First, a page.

Defining vulnerable populations and patient representation – a consumer perspective
Identifying vulnerable populations within a group of conditions as vast as arthritis where people are affected from birth to the grave is difficult but not impossible.
The rates of arthritis disease are much higher in the aboriginal population than the general population. Children with juvenile inflammatory arthritis (JIA), the most prevalent chronic disease of childhood, and others with rare types of arthritis where there is little targeted research funding, can be listed in the vulnerable population category. Vulnerable too are those living in rural Canada, where access to quality health care is a major challenge. Seniors with most forms of chronic disease are considered vulnerable particularly those without access to family, friends and transportation, regardless of where they live. The can be virtually house bound, alone and lacking the impetus to seek regular care.
Vulnerable populations are people from any socio-economic level, but particularly with lower socio-economic status. They are members of any chronic disease group who can no longer function at full capacity, with the same earning power, the same level of physical and mental activity and the same access to health care, services, education, and social support networks as other members of society. Many people with inflammatory arthritis, disabled as a result of their disease, would be within a heartbeat of slipping into a lower socio economic designation if it weren't for the support of family members and friends. As a result of their disease, they are a heartbeat away from slipping into the lower socio economic status designation.
Because there is a lack of awareness of the impact and burden of arthritis on both the individual with the disease and society, and because there is inadequate arthritis research funding to address the coming epidemic of arthritis, all people with arthritis could be deemed members of the vulnerable population. There is virtually no funding for Lupus, Scleroderma, Vasculiits, Myositis or Sjogren's disease. Ninety per cent of people with these forms of arthritis are women. There is even less research funding for children with JIA. More research dollars were spent on cancer research in one year than arthritis research in the last 8 years even though there are close to 5 million people with arthritis in Canada.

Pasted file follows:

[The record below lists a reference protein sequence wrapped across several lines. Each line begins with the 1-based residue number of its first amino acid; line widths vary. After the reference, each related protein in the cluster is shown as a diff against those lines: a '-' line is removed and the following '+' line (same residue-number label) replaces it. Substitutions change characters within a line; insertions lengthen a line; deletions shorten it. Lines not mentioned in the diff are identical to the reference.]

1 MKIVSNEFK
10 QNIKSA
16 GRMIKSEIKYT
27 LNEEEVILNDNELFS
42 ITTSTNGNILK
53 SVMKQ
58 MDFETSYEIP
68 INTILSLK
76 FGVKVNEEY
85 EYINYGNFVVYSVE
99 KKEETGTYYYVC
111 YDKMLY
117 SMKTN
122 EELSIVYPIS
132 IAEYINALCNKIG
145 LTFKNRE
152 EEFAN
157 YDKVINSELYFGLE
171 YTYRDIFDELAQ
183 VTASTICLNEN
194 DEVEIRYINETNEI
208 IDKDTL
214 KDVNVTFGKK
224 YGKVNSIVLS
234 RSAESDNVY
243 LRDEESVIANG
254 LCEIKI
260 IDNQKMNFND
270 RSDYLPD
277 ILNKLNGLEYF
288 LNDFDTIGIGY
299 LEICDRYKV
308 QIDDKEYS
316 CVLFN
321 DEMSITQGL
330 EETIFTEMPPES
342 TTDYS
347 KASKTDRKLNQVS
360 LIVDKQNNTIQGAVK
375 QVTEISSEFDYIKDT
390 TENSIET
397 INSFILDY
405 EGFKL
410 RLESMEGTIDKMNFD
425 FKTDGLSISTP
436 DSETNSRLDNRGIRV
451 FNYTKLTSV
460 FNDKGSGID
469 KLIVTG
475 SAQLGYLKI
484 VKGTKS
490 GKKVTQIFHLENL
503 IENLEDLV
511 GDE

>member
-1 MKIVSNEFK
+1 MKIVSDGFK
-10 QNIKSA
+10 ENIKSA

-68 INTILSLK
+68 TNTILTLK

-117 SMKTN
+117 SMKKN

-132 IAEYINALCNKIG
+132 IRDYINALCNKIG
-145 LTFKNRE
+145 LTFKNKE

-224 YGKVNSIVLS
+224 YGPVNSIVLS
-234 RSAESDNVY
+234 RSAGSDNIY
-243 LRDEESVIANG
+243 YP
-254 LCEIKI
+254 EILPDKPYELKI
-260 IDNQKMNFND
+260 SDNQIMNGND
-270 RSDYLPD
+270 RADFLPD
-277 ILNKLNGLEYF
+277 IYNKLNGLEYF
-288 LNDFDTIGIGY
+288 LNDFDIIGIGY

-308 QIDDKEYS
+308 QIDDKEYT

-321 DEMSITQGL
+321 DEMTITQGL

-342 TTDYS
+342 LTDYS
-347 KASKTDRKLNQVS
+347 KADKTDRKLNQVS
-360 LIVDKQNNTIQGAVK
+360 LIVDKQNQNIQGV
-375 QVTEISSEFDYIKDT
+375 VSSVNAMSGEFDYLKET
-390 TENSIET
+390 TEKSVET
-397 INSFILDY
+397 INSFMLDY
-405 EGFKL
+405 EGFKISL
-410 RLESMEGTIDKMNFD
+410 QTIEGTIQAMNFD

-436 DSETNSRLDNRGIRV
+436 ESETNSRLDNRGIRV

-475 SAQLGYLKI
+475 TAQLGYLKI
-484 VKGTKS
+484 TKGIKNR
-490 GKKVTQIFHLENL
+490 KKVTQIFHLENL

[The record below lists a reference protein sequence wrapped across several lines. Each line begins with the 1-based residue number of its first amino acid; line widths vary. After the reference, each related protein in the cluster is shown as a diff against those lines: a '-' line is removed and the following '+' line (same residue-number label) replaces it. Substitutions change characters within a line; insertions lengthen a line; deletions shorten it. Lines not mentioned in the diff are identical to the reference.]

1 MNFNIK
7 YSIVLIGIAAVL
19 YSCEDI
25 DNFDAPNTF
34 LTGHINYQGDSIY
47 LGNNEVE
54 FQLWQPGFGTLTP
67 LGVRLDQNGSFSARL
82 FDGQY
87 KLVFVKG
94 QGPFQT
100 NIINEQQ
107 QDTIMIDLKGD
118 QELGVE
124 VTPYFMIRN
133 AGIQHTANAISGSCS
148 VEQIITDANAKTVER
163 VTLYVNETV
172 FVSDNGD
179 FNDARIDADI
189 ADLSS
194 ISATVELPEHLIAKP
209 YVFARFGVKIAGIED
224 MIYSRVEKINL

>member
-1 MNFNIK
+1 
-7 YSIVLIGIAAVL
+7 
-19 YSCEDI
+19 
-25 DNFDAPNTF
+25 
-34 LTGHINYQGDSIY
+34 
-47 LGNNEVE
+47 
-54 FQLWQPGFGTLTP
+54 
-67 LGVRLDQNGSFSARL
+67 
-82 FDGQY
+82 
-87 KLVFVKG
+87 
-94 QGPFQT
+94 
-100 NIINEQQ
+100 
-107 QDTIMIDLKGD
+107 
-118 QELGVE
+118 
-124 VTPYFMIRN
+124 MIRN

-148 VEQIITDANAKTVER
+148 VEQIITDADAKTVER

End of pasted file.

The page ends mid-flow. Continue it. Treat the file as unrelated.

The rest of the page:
It is often assumed that because we are all sometimes patients - whether with flu, diabetes or arthritis - that anyone can represent both the public and patient and/or health consumer population. But there is a vast difference between someone who has a cold and sore throat for seven to 10 days and someone who lives with a disabling chronic disease every minute of every day. The knowledge and experience that comes from dealing with the healthcare system, the workplace, the social welfare system and the disease itself in an effort to obtain care, services and appropriate treatment is critical to the understanding and identification of challenges and issues. It takes this understanding to be able to represent a specific disease population. When we constantly interact with many others in a disease specific group our experiences are shared and our knowledge is pooled. We can and do speak with expertise and authority on behalf of others with arthritis
Representing the vast population of Canadians who at some time have reason to access the health care system seeking treatment is a privilege and an enormous responsibility. Because there is such diversity of need, a reasonable approach is to recruit representatives who are knowledgeable and experienced individuals within specific disease groups who are best able to inform decision-making proposals related to specific diseases. This would also help identify vulnerable individuals as well as vulnerable populations within geographic or disease areas. It would also assist in:
- ensuring the episodic nature of some chronic diseases is recognized,
- emphasizing that vulnerability means many different things, from the ability to understand and make decisions, to the ability to live unassisted,
- stressing that vulnerability may be a permanent, a re-occurring or a fleeting condition.
Are you or someone you know a 'vulnerable person'?